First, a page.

The Man Behind India's First Multi-Family Office Shares Why It is a Sunrise Profession
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In the early 2000s, Family Offices (FOs) as a concept was barely known. There were not more two-three family offices in the country – which included one the first of its kind Patni group’s RAAY Global Investments.
While on the side, working at the Deutsche Bank, Himanshu Kohli could see India getting richer. He saw an opportunity in the private wealth management space.
Kohli also noticed there is a shift in asset allocation where people were moving from traditional assets like gold and property to financial services.
It was only a matter of time, Kohli calculated the risk, left his cushy job to take up entrepreneurship started India’s first Multi-Family Office (MFO) – Client Associates (CA).
For those of you who are new to the concept, FOs are models through which the HNIs and Ultra HNIs manage their wealth, succession plans, taxation, asset management, investment and host of other financial services.
There are two kinds of FOs, first is Single Family Office (SFO) which we set up by the family itself with a dedicated amount of fund and help of professional and second, is the MFO which a boutique company providing the same services but to multiple families.
In conversation with Entrepreneur India, Kohli shares his insights on the private wealth management segment and the country just began to realize the immense pool of opportunity in this space
Starting CA was a very calculated risk for Kohli. He was passionate about numbers which added to his emotional quotient while crunching number was also a comfort to him which contributed to the intellectual quotient.
Today, Kohli aims that CA should be one top preferred private wealth management company but setting up the venture wasn’t an easy task.
“We didn’t have neither any brand backing behind us nor any financial capital to back us. It was just the intellectual capital or the passion to do something different which was prompting us to launch something like this,” he shared.
Additionally, since the concept was very new in the early 2000s, explaining how MFOs work was another challenge that the company faced.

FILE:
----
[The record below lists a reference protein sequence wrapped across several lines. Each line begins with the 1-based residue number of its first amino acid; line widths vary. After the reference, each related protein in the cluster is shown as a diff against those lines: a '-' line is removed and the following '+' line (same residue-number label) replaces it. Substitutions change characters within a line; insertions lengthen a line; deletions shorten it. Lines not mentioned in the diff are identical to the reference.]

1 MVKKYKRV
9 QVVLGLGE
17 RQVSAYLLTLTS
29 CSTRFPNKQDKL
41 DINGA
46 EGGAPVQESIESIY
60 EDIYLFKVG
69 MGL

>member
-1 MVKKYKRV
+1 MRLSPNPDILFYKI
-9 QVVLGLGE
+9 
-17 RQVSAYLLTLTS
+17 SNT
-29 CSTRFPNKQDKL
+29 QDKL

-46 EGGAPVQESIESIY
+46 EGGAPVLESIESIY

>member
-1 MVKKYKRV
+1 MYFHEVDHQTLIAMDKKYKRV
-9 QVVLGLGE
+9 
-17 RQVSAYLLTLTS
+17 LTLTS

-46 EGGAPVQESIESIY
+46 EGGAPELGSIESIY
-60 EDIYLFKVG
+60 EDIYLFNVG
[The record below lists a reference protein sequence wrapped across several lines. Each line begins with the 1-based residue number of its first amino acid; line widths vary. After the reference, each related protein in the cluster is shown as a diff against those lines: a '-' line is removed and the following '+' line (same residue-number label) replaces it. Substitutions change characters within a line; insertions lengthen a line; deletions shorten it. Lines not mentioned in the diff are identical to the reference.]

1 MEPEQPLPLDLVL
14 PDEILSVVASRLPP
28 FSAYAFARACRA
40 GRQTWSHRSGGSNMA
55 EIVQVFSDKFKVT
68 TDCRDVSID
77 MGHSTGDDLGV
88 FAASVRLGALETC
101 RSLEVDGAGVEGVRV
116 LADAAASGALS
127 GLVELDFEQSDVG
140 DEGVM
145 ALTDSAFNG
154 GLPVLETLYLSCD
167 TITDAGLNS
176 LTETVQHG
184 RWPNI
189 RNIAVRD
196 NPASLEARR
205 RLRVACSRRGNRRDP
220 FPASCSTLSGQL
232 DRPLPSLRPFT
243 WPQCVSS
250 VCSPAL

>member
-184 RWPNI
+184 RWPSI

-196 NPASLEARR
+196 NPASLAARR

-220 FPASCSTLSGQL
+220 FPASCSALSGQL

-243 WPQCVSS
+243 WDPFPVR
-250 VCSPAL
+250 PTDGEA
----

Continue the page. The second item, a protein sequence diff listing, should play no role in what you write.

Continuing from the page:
This is what prompted CA to focus on three key pillars – Team, Target Audience and Trust which would help Kohli grow this business.
He says private wealth management is a people-oriented business and you need to have the right team with the right mindset on board.
Elaborating on his target audience, he shared instead of increasing the number of families, CA focused deepening the relationship with the right clients.
“We work with very few families but with deeper level engagements. The family who have more than INR 100 crores of overall wealth but maybe INR 5 crores of liquidity, that could be the target audience for us,” he said while adding, “ The profession of managing wealth is nothing but managing trust and relationships. Unless you follow the right practices, you won't succeed over the period time and hence, transparency is very important.”
With wealth creation happening across segment and India adding more and more new age entrepreneurs in the segment, the game has just started to roll for the private wealth advisors in the country.
Kohli feels if the trend of wealth creation continues and wealth moving from traditional asset classes/ businesses towards financial assets/ new age businesses, family office as space will grow at a very healthy rate for the next few decades.
“As per me, this is going to be a sunrise profession for the next 50 to 100 years. India will see a similar growth of this profession as we have seen this profession evolving and shaping up in the United States,” he noted.
Talking about the key trends in the segment, the private investment banker notes that HNIs are looking to nurture the entrepreneurship ecosystem in the country.
“They want to do some early stage investments and are keen to invest at the various stages - from an idea to private equity space. FOs have started believing in value creation,” he pointed out.
Additionally, FOs are also opening looking at passion investment. So for example, if somebody like sports, they are investing in IPL or Futsal.
To add on further, as distances have become smaller, FOs have also become more global in nature. Hence they are trying to create the right kind of structure so that their succession plans are met comfortably.
“They are not just relating to wealth within India and going beyond India. Keeping one egg in one basket may not be the best of approaches. India is a great opportunity but you need to diversify,” he concluded.